# Practical Foundations of Mathematics

## 3.10  Exercises III

1. Give an example of a strictly monotone function which is not injective.

2. Let (X,\preccurlyeq ) be a preorder. Show that the quotient poset X/ ~ constructed in Proposition 3.1.10 is isomorphic to the image of X in its regular representation.

3. A binary relation < is irreflexive if "x.x\not < x. Show that

(a)
any irreflexive relation can be recovered from its reflexive closure, characterising (in terms of decidability of equality) those reflexive binary relations that arise in this way from irreflexive ones;

(b)
Proposition 2.5.6 and Definition  3.2.1(c) agree on minimality;

(c)
the interleaved product agrees with the componentwise order, as defined in Propositions 2.6.9 and 3.5.1;

(d)
any function which is injective and monotone ( ie it preserves the reflexive relation) is strictly monotone (it preserves the irreflexive one), but not conversely.

Reformulate the induction scheme (Definition  2.5.3) with respect to the reflexive relation.

4. Show that (X, £ ) satisfies "x,y.x £ yÚy £ x iff it has binary joins and every monotone function f:X® Y preserves them. [Hint: use the representation by lower subsets.]

5. Show that an element of a poset is locally least iff it is least in its connected component (Lemma  1.2.4), and that if the poset has pullbacks (meets of pairs which are bounded above) then it suffices that the element be minimal.

6. For Á Ì W, show that ÚÁ Û ({T} Ì Á) and Ù IÛ (Á Ì {T} ).

7. Describe the greatest common divisor and least common multiple of a pair of ideals in a commutative ring.

8. Show that the various forms of the absorptive law mentioned before Proposition 3.2.13 agree.

9. Show that any lattice homomorphism between Boolean algebras also preserves \lnot and Þ . Find a sublattice of a Boolean algebra which is a Heyting lattice but for which the implication operations are different.

10. Let R be a ring such that "x:R.x2 = x. Show that "x.x+x = 0 and "x,y.x*y = y*x, and that xÚy º x+y-x*y, xÙy = x*y make R a Boolean algebra. Conversely, define the ring operations on any Boolean algebra, and show that a function between such structures is a ring homomorphism iff it is a homomorphism for the logical operations.

11. Let X be a distributive lattice, but write 0, + and x instead of ^, Ú and Ù. Show that any subset Á Ì X is an ideal in the sense of ring theory (Example 2.1.3(b)) via this notation iff it is a directed lower set.

12. Write \YYX:[X ® X]® X for the operation which yields the least fixed point of a continuous function on an ipo X. Express \YYX as \YYY(F) for some F:Y® Y and hence deduce (without any further order-theoretic calculation) that \YYX is itself continuous.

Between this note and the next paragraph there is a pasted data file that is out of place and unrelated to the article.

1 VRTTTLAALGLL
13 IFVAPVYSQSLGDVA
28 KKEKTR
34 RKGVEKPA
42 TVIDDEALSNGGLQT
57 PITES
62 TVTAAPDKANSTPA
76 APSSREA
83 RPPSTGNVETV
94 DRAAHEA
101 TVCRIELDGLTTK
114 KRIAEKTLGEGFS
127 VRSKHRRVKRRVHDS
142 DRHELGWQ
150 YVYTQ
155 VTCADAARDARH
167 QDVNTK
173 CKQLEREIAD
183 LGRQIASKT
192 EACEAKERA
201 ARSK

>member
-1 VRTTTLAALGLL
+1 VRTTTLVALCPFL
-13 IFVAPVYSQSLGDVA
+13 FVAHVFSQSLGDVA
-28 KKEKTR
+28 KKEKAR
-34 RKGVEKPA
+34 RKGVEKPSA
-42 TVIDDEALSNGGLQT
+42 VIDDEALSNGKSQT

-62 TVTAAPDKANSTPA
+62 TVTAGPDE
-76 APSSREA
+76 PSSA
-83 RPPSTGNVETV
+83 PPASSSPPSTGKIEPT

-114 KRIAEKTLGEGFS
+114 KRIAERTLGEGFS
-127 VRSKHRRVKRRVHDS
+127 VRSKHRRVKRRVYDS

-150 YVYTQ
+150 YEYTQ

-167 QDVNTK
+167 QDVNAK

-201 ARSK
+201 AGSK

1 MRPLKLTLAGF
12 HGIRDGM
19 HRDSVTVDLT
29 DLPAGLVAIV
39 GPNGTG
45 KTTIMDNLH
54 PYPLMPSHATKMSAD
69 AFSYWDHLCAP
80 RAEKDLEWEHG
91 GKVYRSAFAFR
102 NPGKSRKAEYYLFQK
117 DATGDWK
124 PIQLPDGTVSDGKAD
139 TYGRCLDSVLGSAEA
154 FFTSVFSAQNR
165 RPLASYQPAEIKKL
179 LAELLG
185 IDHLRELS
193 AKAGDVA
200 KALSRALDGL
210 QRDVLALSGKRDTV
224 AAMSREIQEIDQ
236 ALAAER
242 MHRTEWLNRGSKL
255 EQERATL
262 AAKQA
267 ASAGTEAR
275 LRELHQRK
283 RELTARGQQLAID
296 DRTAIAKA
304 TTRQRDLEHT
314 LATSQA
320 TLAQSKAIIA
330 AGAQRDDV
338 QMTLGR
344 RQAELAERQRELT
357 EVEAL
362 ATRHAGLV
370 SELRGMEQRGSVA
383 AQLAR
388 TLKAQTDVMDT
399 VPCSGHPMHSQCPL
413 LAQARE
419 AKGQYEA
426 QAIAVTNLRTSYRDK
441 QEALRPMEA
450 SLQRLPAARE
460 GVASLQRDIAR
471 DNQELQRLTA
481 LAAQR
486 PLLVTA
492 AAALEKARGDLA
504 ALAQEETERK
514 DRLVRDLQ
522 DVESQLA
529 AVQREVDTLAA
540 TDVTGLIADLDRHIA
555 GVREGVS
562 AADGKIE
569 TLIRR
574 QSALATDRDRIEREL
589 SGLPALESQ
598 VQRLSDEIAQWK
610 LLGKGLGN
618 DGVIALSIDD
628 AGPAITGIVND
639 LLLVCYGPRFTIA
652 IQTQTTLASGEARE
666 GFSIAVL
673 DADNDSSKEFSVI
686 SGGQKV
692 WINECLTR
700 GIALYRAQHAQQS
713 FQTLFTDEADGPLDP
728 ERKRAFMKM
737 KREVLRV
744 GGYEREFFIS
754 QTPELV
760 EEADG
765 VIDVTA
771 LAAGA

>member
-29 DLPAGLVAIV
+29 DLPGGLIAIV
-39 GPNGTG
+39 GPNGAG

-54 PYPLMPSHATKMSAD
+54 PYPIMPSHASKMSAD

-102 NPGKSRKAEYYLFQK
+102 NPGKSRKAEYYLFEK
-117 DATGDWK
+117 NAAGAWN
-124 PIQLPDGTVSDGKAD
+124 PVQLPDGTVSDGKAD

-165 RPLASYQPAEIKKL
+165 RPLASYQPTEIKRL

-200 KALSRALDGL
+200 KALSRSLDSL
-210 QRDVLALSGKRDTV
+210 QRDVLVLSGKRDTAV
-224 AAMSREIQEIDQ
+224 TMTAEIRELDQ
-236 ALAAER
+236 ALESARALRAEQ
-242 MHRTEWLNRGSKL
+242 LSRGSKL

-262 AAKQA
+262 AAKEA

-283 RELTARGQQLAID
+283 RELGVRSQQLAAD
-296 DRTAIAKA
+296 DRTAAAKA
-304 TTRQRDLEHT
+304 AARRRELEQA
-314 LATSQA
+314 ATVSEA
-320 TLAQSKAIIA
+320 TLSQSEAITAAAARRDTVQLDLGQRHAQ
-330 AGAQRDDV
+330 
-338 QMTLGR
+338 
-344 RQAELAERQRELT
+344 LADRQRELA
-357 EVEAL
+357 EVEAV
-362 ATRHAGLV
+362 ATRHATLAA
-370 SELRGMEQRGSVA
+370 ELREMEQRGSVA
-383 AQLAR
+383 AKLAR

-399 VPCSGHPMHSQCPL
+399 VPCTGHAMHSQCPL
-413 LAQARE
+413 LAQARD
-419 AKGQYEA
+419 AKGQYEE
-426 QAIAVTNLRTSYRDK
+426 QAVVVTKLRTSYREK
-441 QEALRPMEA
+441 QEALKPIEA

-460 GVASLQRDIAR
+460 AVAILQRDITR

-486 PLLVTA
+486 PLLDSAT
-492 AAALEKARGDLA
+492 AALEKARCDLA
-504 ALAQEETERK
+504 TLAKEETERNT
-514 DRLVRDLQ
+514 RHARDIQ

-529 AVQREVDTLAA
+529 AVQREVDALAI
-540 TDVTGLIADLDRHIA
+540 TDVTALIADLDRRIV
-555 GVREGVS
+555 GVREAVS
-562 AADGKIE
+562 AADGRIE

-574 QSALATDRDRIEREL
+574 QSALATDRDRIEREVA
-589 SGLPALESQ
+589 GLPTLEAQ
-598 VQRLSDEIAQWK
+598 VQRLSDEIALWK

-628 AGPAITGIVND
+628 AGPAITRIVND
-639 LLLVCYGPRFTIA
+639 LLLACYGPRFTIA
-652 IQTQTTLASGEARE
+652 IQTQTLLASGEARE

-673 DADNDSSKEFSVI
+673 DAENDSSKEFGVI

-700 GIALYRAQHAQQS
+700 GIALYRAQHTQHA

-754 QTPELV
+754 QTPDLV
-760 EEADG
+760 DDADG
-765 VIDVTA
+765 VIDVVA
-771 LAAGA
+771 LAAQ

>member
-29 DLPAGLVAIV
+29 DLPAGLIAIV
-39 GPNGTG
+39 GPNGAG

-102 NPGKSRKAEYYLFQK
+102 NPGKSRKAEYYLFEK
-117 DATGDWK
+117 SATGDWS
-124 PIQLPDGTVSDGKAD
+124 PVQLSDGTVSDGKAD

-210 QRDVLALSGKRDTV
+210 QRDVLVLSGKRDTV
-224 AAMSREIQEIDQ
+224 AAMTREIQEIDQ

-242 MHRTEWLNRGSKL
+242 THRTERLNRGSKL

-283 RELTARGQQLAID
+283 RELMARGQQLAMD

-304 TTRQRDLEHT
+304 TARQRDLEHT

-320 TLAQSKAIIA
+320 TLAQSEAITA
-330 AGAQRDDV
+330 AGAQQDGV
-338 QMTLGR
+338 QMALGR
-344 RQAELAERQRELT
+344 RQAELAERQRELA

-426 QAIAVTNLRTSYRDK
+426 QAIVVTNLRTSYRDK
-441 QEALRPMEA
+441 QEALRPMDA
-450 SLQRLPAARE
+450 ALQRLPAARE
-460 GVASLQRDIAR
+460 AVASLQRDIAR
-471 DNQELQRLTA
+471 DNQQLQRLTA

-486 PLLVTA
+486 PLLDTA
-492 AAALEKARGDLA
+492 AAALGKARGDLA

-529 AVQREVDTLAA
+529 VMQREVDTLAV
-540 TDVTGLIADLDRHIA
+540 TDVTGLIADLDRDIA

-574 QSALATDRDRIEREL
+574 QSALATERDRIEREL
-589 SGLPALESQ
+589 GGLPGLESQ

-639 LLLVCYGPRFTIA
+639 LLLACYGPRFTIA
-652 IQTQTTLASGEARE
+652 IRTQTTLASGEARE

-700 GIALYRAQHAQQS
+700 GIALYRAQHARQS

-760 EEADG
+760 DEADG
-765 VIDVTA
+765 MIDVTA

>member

13. (Hans Bekivc) Let h:DxE® DxE in IPO. For any e Î E devise some \funfe:D® D and hence define p(e) Î D as its fixed point. Similarly q:D® E. Using \YYD again, obtain a fixed point of h.

14. Show that if a poset X has, or a function X ® Y preserves, both finite (^, Ú) and directed (Ú­ ) joins, then it has or preserves all joins.

15. Let U:J® Á be a cofinal function between posets. Show that if J is directed then so is Á, and conversely if U is also full. Show that any countable directed poset has a cofinal sequence, and hence that the corresponding notions of countable Scott continuity coincide.

16. Suppose that every ipo has a maximal element (this assertion is known as Zorn's Lemma), and assume excluded middle. Deduce the axiom of choice (Definition  1.8.8). [Hint: consider the ipo of partial functions contained in the given entire relation.]

17. Let X be a meet-semilattice. Show that IdlX is a preframe, ie it has meets and they distribute over directed join in each argument. Also show that X® IdlX preserves T and meets.

18. Let Y be a preframe and X a dcpo. Show that [X® Y], the dcpo of Scott-continuous functions, is also a preframe, binary meets being computed pointwise.

19. Let X and Y be posets or domains. Show that their disjoint union X+Y (with no instances of the order relation linking the two summands) obeys the rules for sums (Remark 2.3.10).

20. Let X, Y and Z be meet- semilattices and f:Xx Y® Z a monotone function such that f(x,-) and f(-,y) preserve binary meets, for each x Î X or y Î Y. Find a necessary and sufficient condition (in terms of the order relations but not the meets) which makes f a semilattice homomorphism ( cf Corollary  3.5.13).

21. A poset X is boundedly complete if any subset Á Ì X which has some upper bound Á £ q actually has a join. Show that the product and function-space of two such posets are boundedly complete. Do the same for boundedly complete domains (in which directed subsets also have joins), with the Scott-continuous function-space.

22. Construct the meet and join of a bounded inhabited set of real numbers, considered as Dedekind cuts. Assume excluded middle. Under what (simple) condition does a monotone function R® R have adjoints? Express limsup and liminf as extrema.

23. Show that FV\dashv Cn (Notation  2.3.6).

24. Show that for any lattice X there is an adjunction omitted diagram environment If this is an isomorphism then X is called a modular lattice.

25. Suppose F\dashv U and U\dashv F between posets. Show that they are mutually inverse, or form a strong equivalence in the case of preorders.

26. Let U:A\twoheadrightarrow X be a surjective function between sets. Define a preorder £ A such that U is an equivalence function (Remark 3.6.7), where £ X is discrete. Show that U is part of a strong equivalence iff it is split epi. In other words, every weak equivalence is strong iff the axiom of choice holds.

27. Let \leftadj1:S® \A1 and \leftadj2: S® \A2 be equivalence functions between preorders. Find equivalence functions \funcGi:\Ai® \bal B with \funcG1o \leftadj1 = \funcG2o\leftadj2. [Hint: let the underlying set of \bal B be the union of those of \A1 and \A2.]